Last night it felt like Javaad Alipoor's The Believers Are But Brothers started in the lobby of U-M's Arthur Miller Theatre. I was asked by a stranger for my phone number so I could be added to a WhatsApp group chat with a couple of hundred other people I didn't know for a discussion that ran concurrently with the play, including messages from Alipoor.
I complied but instantly questioned my decision: I had voluntarily given up personal info with no questions asked, just as all of us do every day on the internet, and I did so on the same day it was reported that Amazon's Jeff Bezos had his phone hacked by malware sent via WhatsApp by Saudi prince Mohammed bin Salman.
The Believers Are But Brothers, co-directed by Alipoor and Kirsty Housley, explores how technology and the internet can make people compliant, reactionary, or radicalized. But Alipoor didn't write Believers to slam our reliance on screens and the World Wide Web. Standing on a minimalist stage decorated by a plastic folding table hosting a computer-gaming setup, a large video screen, and the lurking presence of a headphone-wearing man (Luke Emrey) whose eyes were fixed on his laptop, Alipoor talked about how the internet has always been a part of his life and that he loves social media, even with all the caveats.
“I try not to make work that is either negative or positive, but just to look at what we do,” Alipoor told The Guardian on the eve of the BBC showing a filmed version of The Believers Are But Brothers, which explores the 4chan world that birthed the Gamergate ugliness, the radicalization of young men -- whether brown kids from the U.K. or white boys from California -- and the rise of the alt-right.
UMS's No Safety Net 2.0 series offers theatrical performances, of course. But it's the sort of theater that even avid theater-goers might not be able to get a handle on.
After all, it's a long way from sitting in the audience and passively watching the singing and dancing in West Side Story to interacting one-on-one with a refugee as your arm is stuck in a wall during the experimental play As Far As My Fingertips Take Me.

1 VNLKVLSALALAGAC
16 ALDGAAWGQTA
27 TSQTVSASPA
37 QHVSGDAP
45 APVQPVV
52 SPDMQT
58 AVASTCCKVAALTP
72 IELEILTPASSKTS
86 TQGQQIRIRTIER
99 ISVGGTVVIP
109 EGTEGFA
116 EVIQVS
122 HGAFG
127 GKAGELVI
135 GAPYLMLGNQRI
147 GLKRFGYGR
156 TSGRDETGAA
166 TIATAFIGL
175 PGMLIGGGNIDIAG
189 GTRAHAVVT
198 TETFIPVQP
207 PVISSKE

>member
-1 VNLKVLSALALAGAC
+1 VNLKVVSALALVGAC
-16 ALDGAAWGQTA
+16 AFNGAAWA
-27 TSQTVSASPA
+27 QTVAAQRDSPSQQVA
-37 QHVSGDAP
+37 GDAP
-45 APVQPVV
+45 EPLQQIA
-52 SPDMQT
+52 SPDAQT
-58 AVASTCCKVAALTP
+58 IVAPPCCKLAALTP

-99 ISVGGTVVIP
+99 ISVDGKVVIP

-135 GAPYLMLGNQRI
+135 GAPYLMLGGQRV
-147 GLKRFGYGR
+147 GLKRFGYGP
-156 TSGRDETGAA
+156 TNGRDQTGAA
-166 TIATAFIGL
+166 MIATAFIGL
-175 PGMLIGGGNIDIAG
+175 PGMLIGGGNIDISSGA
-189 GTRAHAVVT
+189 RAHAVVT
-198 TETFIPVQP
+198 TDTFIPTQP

The 2020 edition of No Safety Net explores terrorism, addiction, racism, BDSM, transgender identity, patriotism, migration, and a whole host of hot-button issues through four unique theatrical works: The Believers Are but Brothers (Jan. 22-26), As Far As My Fingertips Take Me (Jan. 24-Feb. 9) Is This a Room: Reality Winner Verbatim Transcription (January 29-February 2), and White Feminist (February 3-9).
But since a huge part of UMS's mission is education -- whether it's for young members of the community, potential patrons, or those already open to new works -- it always provides tremendous resources for people to take deep dives into the cutting-edge productions the organization throws its considerable weight behind.
This year's No Safety Net's ancillary assets include podcasts, videos, chats, essays, and blogs chock full of information to give you insights and contexts into these challenging works. Below is a selection of No Safety Net media, including the January 16 Penny Stamps lecture at the Michigan Theater by Oskar Eustis, artistic director of The Public Theater in New York City, which was the official kickoff of No Safety Net 2.0.